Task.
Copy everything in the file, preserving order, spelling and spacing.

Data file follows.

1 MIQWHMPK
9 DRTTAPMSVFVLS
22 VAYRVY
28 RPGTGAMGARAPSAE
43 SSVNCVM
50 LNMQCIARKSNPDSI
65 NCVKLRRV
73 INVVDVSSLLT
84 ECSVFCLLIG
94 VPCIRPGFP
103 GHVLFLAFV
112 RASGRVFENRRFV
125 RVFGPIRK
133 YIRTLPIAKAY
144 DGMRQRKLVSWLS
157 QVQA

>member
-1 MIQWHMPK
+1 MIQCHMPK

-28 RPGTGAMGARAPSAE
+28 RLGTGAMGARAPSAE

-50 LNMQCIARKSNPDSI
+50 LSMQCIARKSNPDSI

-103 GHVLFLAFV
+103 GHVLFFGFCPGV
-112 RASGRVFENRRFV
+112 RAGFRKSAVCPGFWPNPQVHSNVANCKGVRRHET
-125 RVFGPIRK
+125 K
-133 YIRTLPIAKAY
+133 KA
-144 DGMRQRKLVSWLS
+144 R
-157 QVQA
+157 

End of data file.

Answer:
1 MIQWHMPK
9 DRTTAPMSVFVLS
22 VAYRVY
28 RPGTGAMGARAPSAE
43 SSVNCVM
50 LNMQCIARKSNPDSI
65 NCVKLRRV
73 INVVDVSSLLT
84 ECSVFCLLIG
94 VPCIRPGFP
103 GHVLFLAFV
112 RASGRVFENRRFV
125 RVFGPIRK
133 YIRTLPIAKAY
144 DGMRQRKLVSWLS
157 QVQA

>member
-1 MIQWHMPK
+1 MIQCHMPK

-28 RPGTGAMGARAPSAE
+28 RLGTGAMGARAPSAE

-50 LNMQCIARKSNPDSI
+50 LSMQCIARKSNPDSI

-103 GHVLFLAFV
+103 GHVLFFGFCPGV
-112 RASGRVFENRRFV
+112 RAGFRKSAVCPGFWPNPQVHSNVANCKGVRRHET
-125 RVFGPIRK
+125 K
-133 YIRTLPIAKAY
+133 KA
-144 DGMRQRKLVSWLS
+144 R
-157 QVQA
+157 